Opinion: Hamilton County Board of Education needs more leaders and fewer talkers, especially on school facilities

Staff File Photo By Olivia Ross / School board member Ben Connor, left, makes a point alongside Hamilton County Commissioner David Sharpe as both meet with the public at Red Bank Community Center about a school facilities plan late last month.

We wonder sometimes if Hamilton County Board of Education members talk just to hear themselves speak.

Nearly one month after a two-phase school facilities plan was released to the public, several board members are griping about it. If the carpers were that upset about what was released on Aug. 17, we wonder why they didn't immediately stage a community meeting — as one member did — to hear their constituents' views and — importantly — release their own better ideas for a solution.

School board members have long known the district has a problem with too many schools, schools with underutilized capacity and maintenance issues that will continue to proliferate as long as the number of schools remains where it is.

A 2019 facilities report gave them all the information they needed about the condition of schools, capacity, maintenance needs and a blueprint for the future. The blueprint wasn't perfect, changes were suggested and a revised plan was offered in early 2020 ... just before the COVID pandemic set in.

As COVID lapsed, the blueprint just gathered dust, and it appeared that the same inaction over facilities that had plagued the board over the past decade would continue. However, when Weston Wamp was elected Hamilton County mayor in 2022, he understood the need for a more efficient, more forward-looking school facilities plan and convened a working group toward that end.

Among its members were Superintendent Dr. Justin Robertson and school board chair Tiffanie Robinson.

For nearly a year, then, other school board members could have had community meetings, casually asked their constituents for thoughts they had on school facilities and sent those suggestions along with their own plans to the superintendent or Robinson. The worst the working group could do was look at them and reject them. But, on the other hand, the suggestions might have included an idea worth including in the final draft.

Instead, member Rhonda Thurman, who represents north Hamilton County, said she felt blindsided by the plan, and member Karitsa Jones, who represents Brainerd, said she felt disrespected.

Give us a break. This is a time for leadership, not childishness.

As facilities chair of the board, Jones — as Robertson pointed out to her at last week's meeting — is tasked with leading the discussion going forward. In other words — ours, not his — she should be promoting constructive public comment, guiding even-handed discussions, and forging better strategies than the working group did if that's what she and the public believe is necessary.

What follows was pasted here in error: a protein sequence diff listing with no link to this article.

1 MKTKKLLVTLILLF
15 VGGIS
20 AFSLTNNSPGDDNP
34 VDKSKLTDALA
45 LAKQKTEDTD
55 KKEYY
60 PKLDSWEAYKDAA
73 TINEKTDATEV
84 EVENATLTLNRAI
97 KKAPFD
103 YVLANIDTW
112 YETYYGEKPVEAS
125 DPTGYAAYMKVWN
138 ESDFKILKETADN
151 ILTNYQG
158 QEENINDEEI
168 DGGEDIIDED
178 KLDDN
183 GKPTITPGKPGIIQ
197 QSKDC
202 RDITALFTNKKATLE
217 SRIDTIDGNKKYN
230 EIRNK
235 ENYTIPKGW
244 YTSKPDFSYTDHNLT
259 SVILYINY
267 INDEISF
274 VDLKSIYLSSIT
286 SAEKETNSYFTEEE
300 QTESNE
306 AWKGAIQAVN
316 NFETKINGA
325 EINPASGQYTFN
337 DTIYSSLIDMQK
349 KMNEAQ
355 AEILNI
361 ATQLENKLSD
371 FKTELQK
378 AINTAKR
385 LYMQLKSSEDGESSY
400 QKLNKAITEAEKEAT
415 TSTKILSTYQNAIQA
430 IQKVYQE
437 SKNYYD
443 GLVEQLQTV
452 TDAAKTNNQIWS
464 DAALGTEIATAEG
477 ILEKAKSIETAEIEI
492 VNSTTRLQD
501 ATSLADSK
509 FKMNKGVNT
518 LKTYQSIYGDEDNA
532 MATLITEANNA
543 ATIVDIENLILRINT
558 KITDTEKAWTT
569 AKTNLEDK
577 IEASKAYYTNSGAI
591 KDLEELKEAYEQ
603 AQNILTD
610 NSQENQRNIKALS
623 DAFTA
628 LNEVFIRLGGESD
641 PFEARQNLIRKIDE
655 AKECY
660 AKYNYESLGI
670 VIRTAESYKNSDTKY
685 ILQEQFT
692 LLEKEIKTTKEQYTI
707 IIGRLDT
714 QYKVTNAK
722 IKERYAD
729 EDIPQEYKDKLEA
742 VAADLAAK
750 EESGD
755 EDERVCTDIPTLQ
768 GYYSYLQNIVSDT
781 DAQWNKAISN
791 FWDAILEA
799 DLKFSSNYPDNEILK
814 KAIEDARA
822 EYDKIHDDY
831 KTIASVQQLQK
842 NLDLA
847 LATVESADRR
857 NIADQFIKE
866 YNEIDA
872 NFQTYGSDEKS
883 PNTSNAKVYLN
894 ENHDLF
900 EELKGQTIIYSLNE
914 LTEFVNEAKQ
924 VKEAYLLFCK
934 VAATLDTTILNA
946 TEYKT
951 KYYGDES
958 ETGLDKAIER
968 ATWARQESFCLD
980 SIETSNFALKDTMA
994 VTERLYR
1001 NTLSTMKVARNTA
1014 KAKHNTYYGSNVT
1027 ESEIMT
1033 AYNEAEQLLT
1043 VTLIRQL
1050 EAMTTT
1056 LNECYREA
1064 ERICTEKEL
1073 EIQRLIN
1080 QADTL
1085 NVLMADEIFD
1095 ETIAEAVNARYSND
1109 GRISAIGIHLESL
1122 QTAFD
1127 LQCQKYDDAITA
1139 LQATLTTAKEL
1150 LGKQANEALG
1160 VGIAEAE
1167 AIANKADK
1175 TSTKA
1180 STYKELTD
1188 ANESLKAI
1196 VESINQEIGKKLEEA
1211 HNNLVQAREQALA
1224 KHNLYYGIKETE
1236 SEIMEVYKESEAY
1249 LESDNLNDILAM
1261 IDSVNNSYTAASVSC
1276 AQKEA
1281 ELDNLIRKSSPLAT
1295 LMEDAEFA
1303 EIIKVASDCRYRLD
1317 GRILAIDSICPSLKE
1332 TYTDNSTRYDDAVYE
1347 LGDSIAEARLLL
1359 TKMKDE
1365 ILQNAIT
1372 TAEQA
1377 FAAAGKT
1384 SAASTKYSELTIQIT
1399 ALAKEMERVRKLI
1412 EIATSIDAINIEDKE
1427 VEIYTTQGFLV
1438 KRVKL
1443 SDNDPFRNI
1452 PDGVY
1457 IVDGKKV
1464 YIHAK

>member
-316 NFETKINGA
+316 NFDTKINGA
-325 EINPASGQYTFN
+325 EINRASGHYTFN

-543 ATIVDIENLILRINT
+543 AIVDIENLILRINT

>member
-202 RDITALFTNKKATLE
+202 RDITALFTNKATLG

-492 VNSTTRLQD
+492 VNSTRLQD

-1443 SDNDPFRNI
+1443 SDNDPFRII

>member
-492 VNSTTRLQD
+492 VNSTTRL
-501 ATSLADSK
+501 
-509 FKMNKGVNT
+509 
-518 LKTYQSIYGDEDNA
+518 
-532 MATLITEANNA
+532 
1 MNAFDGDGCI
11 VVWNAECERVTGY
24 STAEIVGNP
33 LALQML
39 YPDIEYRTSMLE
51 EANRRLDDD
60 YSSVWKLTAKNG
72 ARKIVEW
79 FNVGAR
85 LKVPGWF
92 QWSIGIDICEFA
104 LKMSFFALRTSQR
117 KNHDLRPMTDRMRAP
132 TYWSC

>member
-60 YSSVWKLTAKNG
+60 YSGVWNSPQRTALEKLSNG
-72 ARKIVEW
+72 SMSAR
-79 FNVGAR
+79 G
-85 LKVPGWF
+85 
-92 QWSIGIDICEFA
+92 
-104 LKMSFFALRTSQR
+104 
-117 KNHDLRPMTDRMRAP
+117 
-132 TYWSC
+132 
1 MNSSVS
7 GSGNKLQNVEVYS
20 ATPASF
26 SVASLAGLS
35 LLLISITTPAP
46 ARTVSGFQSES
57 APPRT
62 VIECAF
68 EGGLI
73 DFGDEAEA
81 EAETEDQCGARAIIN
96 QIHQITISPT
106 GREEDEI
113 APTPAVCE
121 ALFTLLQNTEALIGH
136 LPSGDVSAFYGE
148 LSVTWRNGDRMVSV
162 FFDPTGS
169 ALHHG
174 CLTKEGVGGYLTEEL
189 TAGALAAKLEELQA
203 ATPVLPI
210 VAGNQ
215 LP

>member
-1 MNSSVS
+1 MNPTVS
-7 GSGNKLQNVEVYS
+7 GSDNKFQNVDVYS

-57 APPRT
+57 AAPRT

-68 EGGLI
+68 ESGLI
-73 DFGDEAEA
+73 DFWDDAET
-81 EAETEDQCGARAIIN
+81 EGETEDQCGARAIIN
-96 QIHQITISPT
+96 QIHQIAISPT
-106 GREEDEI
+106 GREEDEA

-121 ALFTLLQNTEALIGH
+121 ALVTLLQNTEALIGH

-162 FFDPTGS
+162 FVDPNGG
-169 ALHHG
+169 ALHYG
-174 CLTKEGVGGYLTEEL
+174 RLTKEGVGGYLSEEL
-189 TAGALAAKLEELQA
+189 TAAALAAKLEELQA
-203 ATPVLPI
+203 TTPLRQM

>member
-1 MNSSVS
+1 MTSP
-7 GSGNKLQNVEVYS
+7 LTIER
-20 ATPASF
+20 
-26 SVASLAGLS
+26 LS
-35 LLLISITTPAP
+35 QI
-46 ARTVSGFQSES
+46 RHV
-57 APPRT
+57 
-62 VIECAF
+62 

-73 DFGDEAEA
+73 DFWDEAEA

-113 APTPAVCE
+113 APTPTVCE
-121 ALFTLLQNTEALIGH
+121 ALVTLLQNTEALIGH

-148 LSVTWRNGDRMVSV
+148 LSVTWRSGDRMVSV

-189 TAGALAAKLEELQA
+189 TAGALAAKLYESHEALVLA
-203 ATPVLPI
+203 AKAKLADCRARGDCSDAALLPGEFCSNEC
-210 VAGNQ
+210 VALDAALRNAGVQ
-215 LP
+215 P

But staying put is not an option. Putting Band-Aids on a larger number of smaller or underutilized schools instead of consolidating some and building bigger facilities won't cut it anymore. Staying put is going backward, and this district can't afford that any longer.

Neither Jones nor Thurman said what they would do differently, how they would craft a solution.

We prefer, instead, the route taken by Ben Connor, who represents parts of Red Bank and Hixson. When the plan proposed to combine four schools into one, he and Hamilton County Commissioner David Sharpe hosted a town hall, where many of those present voiced displeasure at closing tiny neighborhood school Alpine Crest Elementary.

The school board and commission representatives told the crowd they understood their sentiments and were with them but also apprised them of the district's huge deferred maintenance issues and asked them to keep an open mind.

At a meeting with Times Free Press editors and reporters before announcing the school facilities issue last month, Robertson and Wamp acknowledged the public was likely to have thoughts about the plan and that it could change after the community weighed in.

With that in mind, the school board has tentatively set several dates for community members to share feedback on the facilities plan. That's as it should be.

We hope maturity will prevail at these meetings and with school board members in future facilities discussions. This isn't the mid-1960s when the city and county had their own school systems, when whites went to white schools and Blacks went to Black schools, and when baby boomers were filling all schools to the maximum.

And we're not sure we buy school board member Jill Black's statement at the board meeting that "we don't live in a community that is willing to pay for those very small schools." The small schools aren't practical anymore because of their continued maintenance needs and inefficient cost.

Discussion about the school facilities plan by the students who attend the schools, the parents who send them there, the administration, faculty and staff who work there, and the taxpayers who pay for them is healthy and should be welcome. Griping, whining and voicing faux outrage — especially from school board members who could have weighed in along the way — is not.

Our school facilities crisis is a serious problem that deserves a serious solution.